Can’t quite figure out who that person is? Anne Strieber has written about how she has problems recognizing people ever since her stroke. A researcher who was trying to figure out how to get children from the “missing” posters on milk cartons and in grocery stores has figured out a way to remember faces better.

Photos of missing children posted at supermarket exits are one effort by law enforcement agencies and foundations to reunite children and families. But researcher James Michael Lampinen discovered that this effort may be futile, since few customers could identify the children’s faces upon leaving the store. Lampinen questioned 142 customers as they left a supermarket that posted photos of missing children. The vast majority of respondents called the problem of missing children important or extremely important, yet more than 70% did not look at the posters at all, and another 20% only looked briefly.

There are simple things people can do to improve their memory for the faces of missing children on posters AND the people we meet everyday whom we can’t quite “place.” Lampinen suggests that we learn to look at faces holistically. “One mistake we sometimes make is to try to memorize a face in the same way we memorize a string of words,” he says. “A string of words you can memorize one word at a time. With a face, you can’t just remember the eyes and then the nose and then the mouth. Rather, faces are best remembered as perceptual wholes. You have to take it all in.”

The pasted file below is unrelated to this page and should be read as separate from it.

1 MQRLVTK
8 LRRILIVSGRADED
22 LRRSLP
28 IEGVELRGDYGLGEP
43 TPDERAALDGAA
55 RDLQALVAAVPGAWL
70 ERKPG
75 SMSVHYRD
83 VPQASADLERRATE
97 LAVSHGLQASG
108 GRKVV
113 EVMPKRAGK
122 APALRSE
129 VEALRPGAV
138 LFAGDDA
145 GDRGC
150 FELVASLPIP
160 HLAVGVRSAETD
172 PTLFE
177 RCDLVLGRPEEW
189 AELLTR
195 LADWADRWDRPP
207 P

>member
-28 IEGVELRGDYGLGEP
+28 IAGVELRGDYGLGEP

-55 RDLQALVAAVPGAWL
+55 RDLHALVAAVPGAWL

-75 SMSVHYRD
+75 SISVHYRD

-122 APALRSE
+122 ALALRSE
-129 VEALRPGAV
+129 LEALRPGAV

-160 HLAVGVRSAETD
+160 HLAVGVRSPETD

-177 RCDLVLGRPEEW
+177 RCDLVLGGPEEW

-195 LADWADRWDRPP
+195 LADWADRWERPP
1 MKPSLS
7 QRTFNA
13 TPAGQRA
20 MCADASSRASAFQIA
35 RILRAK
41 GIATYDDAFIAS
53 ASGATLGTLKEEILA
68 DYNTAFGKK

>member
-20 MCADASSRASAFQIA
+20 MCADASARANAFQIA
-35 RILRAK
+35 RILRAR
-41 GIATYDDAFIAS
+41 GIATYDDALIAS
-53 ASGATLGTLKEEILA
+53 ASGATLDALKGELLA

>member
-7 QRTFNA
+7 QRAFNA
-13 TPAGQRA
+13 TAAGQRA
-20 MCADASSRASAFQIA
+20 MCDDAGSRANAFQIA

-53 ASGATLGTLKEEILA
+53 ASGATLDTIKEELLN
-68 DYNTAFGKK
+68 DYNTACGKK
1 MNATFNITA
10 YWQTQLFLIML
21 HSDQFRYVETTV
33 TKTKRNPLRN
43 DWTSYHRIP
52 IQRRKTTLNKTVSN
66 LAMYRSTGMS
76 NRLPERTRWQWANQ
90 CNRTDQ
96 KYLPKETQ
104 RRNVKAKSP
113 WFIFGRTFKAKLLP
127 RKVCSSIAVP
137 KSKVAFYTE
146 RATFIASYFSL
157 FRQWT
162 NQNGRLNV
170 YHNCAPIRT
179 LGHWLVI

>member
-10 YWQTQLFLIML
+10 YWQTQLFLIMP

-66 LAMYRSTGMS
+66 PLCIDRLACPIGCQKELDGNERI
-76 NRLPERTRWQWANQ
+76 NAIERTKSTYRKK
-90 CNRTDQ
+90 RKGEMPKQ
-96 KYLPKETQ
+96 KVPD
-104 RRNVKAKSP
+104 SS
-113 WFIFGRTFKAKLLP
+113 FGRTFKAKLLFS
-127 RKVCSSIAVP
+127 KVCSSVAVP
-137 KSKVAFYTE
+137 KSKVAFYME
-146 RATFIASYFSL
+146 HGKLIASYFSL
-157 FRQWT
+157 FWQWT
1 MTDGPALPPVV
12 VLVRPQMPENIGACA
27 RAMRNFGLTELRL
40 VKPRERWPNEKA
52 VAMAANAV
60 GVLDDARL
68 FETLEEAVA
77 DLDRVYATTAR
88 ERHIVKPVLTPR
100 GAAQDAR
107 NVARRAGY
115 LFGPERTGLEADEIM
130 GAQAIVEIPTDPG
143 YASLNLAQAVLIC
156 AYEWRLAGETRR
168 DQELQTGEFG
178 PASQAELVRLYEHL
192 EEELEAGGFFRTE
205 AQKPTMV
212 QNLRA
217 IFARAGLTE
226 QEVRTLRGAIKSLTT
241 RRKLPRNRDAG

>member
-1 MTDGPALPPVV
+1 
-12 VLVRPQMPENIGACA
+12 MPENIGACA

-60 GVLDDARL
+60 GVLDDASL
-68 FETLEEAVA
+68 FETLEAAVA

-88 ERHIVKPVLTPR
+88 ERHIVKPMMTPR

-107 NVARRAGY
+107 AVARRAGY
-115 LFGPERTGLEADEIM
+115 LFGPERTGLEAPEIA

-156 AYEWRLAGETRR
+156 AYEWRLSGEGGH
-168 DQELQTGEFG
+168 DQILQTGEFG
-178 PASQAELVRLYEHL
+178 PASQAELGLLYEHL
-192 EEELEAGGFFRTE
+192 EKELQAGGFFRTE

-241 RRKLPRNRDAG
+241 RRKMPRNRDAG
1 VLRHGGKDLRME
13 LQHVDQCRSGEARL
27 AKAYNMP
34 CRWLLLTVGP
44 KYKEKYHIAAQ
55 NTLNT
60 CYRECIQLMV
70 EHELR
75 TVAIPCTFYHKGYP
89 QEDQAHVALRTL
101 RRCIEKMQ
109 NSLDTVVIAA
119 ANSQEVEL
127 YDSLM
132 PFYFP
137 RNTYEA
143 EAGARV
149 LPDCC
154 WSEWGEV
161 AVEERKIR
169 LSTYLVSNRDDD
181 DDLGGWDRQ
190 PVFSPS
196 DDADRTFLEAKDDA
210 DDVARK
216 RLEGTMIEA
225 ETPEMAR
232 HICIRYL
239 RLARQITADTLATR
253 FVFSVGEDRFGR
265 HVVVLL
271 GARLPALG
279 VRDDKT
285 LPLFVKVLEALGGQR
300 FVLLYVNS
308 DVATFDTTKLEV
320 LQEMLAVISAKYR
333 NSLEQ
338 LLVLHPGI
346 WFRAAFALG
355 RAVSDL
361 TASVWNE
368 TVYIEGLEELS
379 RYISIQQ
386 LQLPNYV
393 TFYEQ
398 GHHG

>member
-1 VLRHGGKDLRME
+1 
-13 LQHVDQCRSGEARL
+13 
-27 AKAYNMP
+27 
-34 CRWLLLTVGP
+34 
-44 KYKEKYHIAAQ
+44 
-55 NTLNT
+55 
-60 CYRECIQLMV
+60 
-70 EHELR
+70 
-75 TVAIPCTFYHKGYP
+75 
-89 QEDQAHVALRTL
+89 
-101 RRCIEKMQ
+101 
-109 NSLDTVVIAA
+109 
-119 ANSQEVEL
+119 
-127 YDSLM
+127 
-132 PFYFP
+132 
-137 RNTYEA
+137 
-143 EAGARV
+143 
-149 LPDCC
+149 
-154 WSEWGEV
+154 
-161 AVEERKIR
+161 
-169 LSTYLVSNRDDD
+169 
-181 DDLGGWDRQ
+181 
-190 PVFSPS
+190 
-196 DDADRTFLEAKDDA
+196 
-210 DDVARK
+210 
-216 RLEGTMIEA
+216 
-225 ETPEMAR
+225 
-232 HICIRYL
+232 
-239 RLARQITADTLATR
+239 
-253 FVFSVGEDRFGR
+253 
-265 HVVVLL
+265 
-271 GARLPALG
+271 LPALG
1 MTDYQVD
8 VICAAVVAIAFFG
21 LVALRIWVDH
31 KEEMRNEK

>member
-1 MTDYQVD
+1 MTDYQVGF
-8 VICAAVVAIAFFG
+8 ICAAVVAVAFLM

He suggests that people also make qualitative judgments about the person that relate to the appearance of someone famous or someone they already know well (ie. he has Mom’s eyebrows).

No matter what we look like, we all have the same basic facial expressions, and two of these?eyes that widen and nostrils that flare when we’re terrified and the nose crinkling in disgust when we smell something bad?seem to be universal (present in all cultures). This might be because they’re PRACTICAL: the wide open eyes and nostrils help us monitor our surroundings more carefully and discover where the danger lies, while our wrinkled nose keeps OUT smells. Eventually, these expressions also became a means of communication between one human and another, probably before language was invented.

In Science News, Amy Maxmen quotes Paul Ekman, who has studied facial expressions in 30 different countries, as saying, “The word for anger is not the same in Russian and in English, but the expression is.”

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